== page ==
Doodle Weaves

I have been back home from Twinwatch for 5 days now – and I am so surprised how long it is taking me to recover my energy. It is the sort of tiredness that sleep alone does not mend.

What I seem to need is long hours of mindless nurturing repetitive ‘colouring in’!

Intrigued by Daisy Yellow’s Weaves

I started one of my own – initially it felt too formalised and difficult to keep the weaves going – and of course I found I could not stick to black and white and had to add some colour:


to be more free I then did wavy lines, but did them initially in pencil and used a rubber to create the over and under cross-overs – and as a reaction to the one before – no black in sight:

colour weaveand then I wondered what it would be like to have a theme – i chose flowers:

flower weave

I like this weave the best. The three weaves were done over 3 evenings in front of the TV, and a little at odd moments in the day.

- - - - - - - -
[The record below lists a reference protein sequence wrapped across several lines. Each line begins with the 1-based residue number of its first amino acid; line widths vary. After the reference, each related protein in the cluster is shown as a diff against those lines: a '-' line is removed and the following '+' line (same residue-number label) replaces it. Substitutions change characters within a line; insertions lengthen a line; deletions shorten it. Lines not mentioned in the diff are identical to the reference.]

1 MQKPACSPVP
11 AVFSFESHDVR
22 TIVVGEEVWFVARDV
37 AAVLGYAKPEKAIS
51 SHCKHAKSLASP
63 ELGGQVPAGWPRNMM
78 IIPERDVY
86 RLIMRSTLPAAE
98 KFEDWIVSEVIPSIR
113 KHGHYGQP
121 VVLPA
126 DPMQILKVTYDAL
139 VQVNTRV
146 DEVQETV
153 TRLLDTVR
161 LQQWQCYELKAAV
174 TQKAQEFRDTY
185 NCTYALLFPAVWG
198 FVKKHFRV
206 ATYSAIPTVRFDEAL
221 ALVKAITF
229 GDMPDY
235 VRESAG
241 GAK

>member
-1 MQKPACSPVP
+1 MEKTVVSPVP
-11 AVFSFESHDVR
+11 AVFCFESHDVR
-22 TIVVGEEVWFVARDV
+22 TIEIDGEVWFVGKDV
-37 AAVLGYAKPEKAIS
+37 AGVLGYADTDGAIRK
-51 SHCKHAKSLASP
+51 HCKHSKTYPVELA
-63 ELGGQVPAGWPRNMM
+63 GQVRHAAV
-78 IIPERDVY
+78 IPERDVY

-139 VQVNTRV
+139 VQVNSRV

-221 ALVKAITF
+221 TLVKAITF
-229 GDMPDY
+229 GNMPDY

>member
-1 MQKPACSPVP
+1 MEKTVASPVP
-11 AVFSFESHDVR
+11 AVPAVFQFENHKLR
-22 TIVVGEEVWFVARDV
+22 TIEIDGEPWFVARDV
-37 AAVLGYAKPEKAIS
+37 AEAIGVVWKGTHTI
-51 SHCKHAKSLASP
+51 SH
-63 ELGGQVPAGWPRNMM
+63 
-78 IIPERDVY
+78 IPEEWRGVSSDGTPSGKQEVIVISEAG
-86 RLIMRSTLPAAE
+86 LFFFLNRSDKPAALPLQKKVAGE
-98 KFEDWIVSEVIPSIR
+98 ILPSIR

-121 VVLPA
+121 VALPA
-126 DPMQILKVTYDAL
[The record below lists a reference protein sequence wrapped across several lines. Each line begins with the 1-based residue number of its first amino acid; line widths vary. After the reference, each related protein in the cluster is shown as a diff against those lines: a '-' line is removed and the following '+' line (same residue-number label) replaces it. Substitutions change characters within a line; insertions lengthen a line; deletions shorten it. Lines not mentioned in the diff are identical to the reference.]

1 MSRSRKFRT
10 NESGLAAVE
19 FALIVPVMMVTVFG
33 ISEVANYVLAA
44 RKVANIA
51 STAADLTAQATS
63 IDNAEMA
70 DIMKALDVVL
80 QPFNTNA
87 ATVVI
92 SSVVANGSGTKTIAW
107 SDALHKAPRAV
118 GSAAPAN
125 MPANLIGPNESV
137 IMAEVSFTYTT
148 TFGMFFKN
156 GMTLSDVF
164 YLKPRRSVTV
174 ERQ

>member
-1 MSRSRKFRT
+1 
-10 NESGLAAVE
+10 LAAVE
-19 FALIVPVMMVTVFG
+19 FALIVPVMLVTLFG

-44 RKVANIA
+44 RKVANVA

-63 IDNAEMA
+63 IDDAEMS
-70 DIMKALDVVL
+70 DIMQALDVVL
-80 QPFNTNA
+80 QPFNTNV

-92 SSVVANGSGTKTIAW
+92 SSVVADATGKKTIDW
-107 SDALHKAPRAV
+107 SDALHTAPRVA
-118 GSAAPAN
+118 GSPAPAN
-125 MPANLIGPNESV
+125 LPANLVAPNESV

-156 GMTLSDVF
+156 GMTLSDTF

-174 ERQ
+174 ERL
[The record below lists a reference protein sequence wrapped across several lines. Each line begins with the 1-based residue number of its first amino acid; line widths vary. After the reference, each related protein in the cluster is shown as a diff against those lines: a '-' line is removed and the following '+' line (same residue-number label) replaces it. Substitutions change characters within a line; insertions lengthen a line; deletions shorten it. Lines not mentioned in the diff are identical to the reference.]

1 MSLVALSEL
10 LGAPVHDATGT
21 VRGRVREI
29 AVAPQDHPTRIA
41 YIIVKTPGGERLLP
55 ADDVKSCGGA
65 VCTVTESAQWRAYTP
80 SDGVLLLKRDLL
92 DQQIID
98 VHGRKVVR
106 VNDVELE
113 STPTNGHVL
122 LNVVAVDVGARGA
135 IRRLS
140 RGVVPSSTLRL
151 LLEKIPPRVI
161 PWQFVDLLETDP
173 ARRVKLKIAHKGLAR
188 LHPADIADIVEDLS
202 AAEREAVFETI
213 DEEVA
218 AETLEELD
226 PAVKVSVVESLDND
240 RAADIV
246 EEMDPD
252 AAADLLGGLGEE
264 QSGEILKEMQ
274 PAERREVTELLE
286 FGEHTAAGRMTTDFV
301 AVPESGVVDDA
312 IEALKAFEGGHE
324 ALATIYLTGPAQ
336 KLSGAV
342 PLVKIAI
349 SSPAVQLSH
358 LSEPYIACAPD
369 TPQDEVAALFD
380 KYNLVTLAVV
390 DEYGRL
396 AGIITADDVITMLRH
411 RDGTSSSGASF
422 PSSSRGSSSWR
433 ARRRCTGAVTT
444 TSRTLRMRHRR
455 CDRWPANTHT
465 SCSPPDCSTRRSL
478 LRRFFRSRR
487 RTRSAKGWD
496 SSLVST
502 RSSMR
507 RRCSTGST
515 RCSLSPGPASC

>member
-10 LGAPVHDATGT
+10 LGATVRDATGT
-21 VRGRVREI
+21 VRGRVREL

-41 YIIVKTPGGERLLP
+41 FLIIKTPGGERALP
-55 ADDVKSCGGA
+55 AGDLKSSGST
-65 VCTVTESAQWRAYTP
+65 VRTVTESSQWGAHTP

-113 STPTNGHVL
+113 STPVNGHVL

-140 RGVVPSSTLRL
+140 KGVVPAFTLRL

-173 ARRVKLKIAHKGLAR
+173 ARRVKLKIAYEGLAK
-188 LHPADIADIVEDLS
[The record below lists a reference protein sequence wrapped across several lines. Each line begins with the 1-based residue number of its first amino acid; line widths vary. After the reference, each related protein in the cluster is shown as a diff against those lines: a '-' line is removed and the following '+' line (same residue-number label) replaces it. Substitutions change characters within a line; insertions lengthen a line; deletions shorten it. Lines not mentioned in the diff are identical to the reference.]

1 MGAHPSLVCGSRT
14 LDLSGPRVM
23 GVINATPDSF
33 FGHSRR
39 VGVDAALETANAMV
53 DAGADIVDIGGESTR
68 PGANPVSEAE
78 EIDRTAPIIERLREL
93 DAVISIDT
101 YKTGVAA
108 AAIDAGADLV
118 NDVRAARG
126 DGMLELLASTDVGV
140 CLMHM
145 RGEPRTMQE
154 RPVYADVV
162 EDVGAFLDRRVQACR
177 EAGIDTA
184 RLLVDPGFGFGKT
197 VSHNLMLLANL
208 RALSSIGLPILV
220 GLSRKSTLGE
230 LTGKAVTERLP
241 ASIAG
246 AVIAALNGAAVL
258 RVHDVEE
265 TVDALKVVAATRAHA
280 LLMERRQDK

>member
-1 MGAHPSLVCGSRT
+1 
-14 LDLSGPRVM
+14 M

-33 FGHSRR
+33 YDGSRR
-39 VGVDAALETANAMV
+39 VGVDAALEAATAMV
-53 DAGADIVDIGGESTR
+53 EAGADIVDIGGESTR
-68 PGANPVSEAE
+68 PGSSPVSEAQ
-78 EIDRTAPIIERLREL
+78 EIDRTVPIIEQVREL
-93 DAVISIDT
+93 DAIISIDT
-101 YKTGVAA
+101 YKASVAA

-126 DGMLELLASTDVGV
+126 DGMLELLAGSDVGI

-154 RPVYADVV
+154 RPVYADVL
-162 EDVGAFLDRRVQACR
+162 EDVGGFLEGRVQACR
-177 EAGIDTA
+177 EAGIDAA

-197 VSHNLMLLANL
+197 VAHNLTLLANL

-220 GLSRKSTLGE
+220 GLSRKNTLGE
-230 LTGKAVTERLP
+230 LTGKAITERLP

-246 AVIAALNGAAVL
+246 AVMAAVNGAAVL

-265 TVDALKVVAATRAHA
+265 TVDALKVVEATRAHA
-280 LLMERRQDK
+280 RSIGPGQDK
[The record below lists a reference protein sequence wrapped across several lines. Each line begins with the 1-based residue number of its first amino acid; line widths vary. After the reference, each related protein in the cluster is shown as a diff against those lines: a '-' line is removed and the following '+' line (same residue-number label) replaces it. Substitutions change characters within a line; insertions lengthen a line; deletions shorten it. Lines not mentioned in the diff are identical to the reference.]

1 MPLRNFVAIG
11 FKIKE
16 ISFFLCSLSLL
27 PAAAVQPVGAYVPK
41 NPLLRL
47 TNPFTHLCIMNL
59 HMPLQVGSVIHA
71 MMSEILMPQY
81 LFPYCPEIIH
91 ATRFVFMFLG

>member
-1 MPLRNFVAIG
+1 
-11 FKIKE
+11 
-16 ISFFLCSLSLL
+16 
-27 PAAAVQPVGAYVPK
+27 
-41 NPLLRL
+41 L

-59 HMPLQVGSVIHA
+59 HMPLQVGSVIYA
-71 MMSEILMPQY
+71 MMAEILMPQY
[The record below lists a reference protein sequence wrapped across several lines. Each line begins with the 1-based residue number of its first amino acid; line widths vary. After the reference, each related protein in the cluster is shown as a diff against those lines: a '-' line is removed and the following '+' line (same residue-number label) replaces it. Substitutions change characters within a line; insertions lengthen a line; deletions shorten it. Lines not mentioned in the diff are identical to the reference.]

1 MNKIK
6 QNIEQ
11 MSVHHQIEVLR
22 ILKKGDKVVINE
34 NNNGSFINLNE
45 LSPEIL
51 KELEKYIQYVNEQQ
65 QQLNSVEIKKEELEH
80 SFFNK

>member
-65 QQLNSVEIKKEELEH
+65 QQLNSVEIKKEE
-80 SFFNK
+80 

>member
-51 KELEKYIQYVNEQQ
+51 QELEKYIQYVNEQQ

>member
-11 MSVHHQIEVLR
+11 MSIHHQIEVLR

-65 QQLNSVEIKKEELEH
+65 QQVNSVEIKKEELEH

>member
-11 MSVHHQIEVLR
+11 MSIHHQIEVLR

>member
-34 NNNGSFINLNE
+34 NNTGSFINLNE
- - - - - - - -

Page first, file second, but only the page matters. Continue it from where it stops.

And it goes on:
Now, I have gone past needing to do these weaves as a restorative mindless exercise and feel a teeny bit obsessed with trying out more with different themes – any ideas?!

For more inspiration for different sorts of doodles visit iHanna and She Who Doodles and Balzer Designs.

Then Google Zentangle! Wow! hours of fun spent in the realms of altered consciousness ……

Have a mooch round some other doodles of mine (and here) and Wendy’s on the Doodle Bug Page. Or just click on Doodles in the Category list to the right of the page.


About Wild Daffodil

hoarder of creative goodies that will someday come in useful, enabler and supporter of creativity, lifelong knitter, artist and fabulous Granny!
This entry was posted in Doodles, other artists. Bookmark the permalink.

3 Responses to Doodle Weaves

  1. gypsy999 says:

    I see you’ve learned that drawing weaves is an addictive process! The little patterns inside are fabulous.


  2. sandra dorey says:

    Thank you Tammy! And thank you for setting me off on a whole new journey of discovery, it feels very playful to fill tiny spaces with repetitive patterns. Thanks for dropping by.


  3. Pingback: Creativity and Knitted Pigs | stonechat

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